# Rice, cooked and uncooked

Posts: 1 Member
Found on google that the difference between rice uncooked and cooked in uncooked times 3.

So 100gr uncooked rice good for 342 kcal makes 1026 kcal when it's cooked.

Anybody recognize these calculations
«1

## Replies

• Posts: 6,972 Member
I weigh my rice according to the nutrition label, which indicates dry weight. I don't bother weighing it cooked.
• Posts: 221 Member
edited August 2019
100g of uncooked rice will have the exact same amount of calories after it's cooked, assuming you only use water. The weight after it's cooked doesn't matter because it's only weight from the water that the rice has absorbed during the cooking process. As long as you weigh out 100g of rice knowing it's 342 calories, then you don't have to weigh it after you cook it. Add any additions separately (butter, broth, veggies, etc.)
• Posts: 31,931 Member
My 45g of raw brown rice cooks up to 120-140g of cooked rice after absorbing the water during cooking. So it does equal approximately three times the weight.

Same calories, obviously.
• Posts: 22,924 Member
edited August 2019
No, rice doesn't increase in calories by cooking it. The only difference is water content.

The usual process is to cook rice in water at 2 parts water to 1 part rice, so the ending volume is 3 times whatever the "parts" are.

But if 100g uncooked rice has 342 calories, that same rice cooked (only water added) still has the 342 calories, no more.

Why not just log an MFP database entry for the amount of rice you use? It's most accurate to weigh the uncooked rice, and log that using a database entry for dry rice; but if you forget to weigh it before cooking, just weigh it cooked and use an entry for cooked rice.
• Posts: 37,243 Member
edited August 2019

If it calls for 100gr uncooked same rice when cooked.. it just absorbed the water..

1/2cup Rice dry = 1 cup cooked rice.. same calories

Edit
Pretty much what Ann said . Lol

Btw.. depending on rice.. some are 1:1 ratio for cooking..
• Posts: 8,177 Member
I always weigh my rice dry. Most of the time I add it to a stew in the crockpot and let it absorb the extra liquid instead of using a thickener like flour or cornstarch. There is no way I could weigh it cooked when I do that.
• Posts: 2,241 Member
edited August 2019
Found on google that the difference between rice uncooked and cooked in uncooked times 3.

So 100gr uncooked rice good for 342 kcal makes 1026 kcal when it's cooked.

Anybody recognize these calculations

...no.

I don't know exactly what it was that you 'found on Google', but you seem to have misunderstood it quite dramatically. If you cook 100 g uncooked rice at 342 kcal, what you will end up with is about 300 g of cooked rice at... 342 kcal. Cooked rice is heavier than uncooked, due to the added water. That's all.

• Posts: 322 Member
I cooked 1 cup (233g) of dry rice yesterday in 2 cups of water. The cooked rice weighed only 577g, so it's not necessarily 3 x the dry weight.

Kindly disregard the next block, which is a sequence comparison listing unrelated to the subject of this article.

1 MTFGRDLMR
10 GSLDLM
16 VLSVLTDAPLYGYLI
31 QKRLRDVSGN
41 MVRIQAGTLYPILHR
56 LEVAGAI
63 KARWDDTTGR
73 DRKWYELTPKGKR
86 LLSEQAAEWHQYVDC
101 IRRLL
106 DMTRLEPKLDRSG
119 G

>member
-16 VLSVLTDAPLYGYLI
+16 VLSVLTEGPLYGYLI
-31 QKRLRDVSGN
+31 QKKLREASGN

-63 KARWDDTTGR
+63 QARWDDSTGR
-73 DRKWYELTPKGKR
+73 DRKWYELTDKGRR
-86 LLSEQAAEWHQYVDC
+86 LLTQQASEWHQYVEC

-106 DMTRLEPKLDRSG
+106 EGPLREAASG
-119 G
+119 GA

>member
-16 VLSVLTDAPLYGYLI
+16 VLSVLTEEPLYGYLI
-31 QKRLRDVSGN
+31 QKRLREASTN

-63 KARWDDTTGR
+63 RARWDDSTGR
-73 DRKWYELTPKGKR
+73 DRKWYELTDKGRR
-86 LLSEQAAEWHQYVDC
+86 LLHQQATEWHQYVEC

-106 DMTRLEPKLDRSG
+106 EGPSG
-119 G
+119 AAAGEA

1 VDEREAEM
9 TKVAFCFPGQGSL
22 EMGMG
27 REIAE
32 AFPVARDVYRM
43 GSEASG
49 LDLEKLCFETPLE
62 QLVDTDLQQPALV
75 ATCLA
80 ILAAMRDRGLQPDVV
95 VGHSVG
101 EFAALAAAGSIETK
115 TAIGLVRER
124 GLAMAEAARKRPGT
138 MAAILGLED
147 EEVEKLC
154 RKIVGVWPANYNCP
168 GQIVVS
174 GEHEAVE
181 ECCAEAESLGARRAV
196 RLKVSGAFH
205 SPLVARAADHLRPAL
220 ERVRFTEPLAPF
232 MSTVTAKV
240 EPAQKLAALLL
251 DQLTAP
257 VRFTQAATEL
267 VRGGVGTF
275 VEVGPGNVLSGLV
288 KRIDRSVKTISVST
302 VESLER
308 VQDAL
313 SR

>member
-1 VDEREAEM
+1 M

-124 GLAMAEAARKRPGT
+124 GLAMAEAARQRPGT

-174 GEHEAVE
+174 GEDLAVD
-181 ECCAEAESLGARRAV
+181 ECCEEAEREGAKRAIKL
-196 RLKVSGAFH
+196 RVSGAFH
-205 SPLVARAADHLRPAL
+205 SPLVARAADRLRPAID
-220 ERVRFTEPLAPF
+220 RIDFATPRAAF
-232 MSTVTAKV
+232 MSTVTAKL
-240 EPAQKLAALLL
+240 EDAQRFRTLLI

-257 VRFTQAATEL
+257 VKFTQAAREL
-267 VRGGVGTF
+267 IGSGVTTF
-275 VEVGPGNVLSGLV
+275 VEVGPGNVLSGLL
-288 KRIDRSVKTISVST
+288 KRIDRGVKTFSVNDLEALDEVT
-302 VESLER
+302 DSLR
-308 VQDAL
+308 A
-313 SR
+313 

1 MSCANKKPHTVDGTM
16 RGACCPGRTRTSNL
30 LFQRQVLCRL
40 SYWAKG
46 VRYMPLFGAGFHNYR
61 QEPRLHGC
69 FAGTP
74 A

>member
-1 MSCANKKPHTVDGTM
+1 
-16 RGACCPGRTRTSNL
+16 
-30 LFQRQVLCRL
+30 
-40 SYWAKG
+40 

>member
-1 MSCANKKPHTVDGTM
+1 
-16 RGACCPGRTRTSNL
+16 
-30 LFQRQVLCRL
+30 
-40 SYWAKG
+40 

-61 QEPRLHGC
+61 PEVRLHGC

• Posts: 322 Member

• Posts: 20 Member
Found on google that the difference between rice uncooked and cooked in uncooked times 3.

So 100gr uncooked rice good for 342 kcal makes 1026 kcal when it's cooked.

Anybody recognize these calculations

I don't understand this?
• Posts: 20 Member
So to be clear, cooked or uncooked the calories are the same?
• Posts: 20 Member
lx1x wrote: »

If it calls for 100gr uncooked same rice when cooked.. it just absorbed the water..

1/2cup Rice dry = 1 cup cooked rice.. same calories

Edit
Pretty much what Ann said . Lol

Btw.. depending on rice.. some are 1:1 ratio for cooking..

Explained
• Posts: 322 Member
edited August 2019
If you cook 100g of dry rice and consume the whole thing then the calories are the same but, if you cook 100g (dry weight) and eat only a portion of the rice you'd need to weigh the cooked rice, divide that amount by the amount of calories in the dry weight, multiply by how many grams you are eating.
It's much simpler to use the recipe builder function and weigh the dry rice, record the amount of calories. Then weigh the cooked rice, enter that weight in grams as the number of servings. Weigh your portion and enter that amount in grams as the serving size.
So 1g = 1 serving, as I've done (see my screenshot above). If I eat 234g of cooked rice I log it as 234 servings.

My original point was that this "cooked rice is 3 x heavier than dry rice" is nonsense.
• Posts: 20 Member
Time stay clear of rice , lol
• Posts: 20 Member
Can say , the advice here is great. Please feel free to add me up on the friend list. Food knowledge is key to hopefully fueling body correctly .
• Posts: 4,021 Member
Follow the packet instructions, best bet is to weigh uncooked.
• Posts: 322 Member
KeelyM423 wrote: »
Time stay clear of rice , lol

Why? It's just rice, it doesn't have to be complicated 😁
• Posts: 20 Member
I'm only joking on that lol.

Plus I love rice lol
• Posts: 322 Member
edited August 2019
KeelyM423 wrote: »
I'm only joking on that lol.

Plus I love rice lol

I did hope so 😂 Seriously, if you're cooking the rice just for 1 portion then weigh and record it dry plus anything else you add to it (I used a stock cube and some spice yesterday).
If you're making more than one portion then build a recipe and let MFP figure out the calories.
• Posts: 20 Member
Great tip , thank you.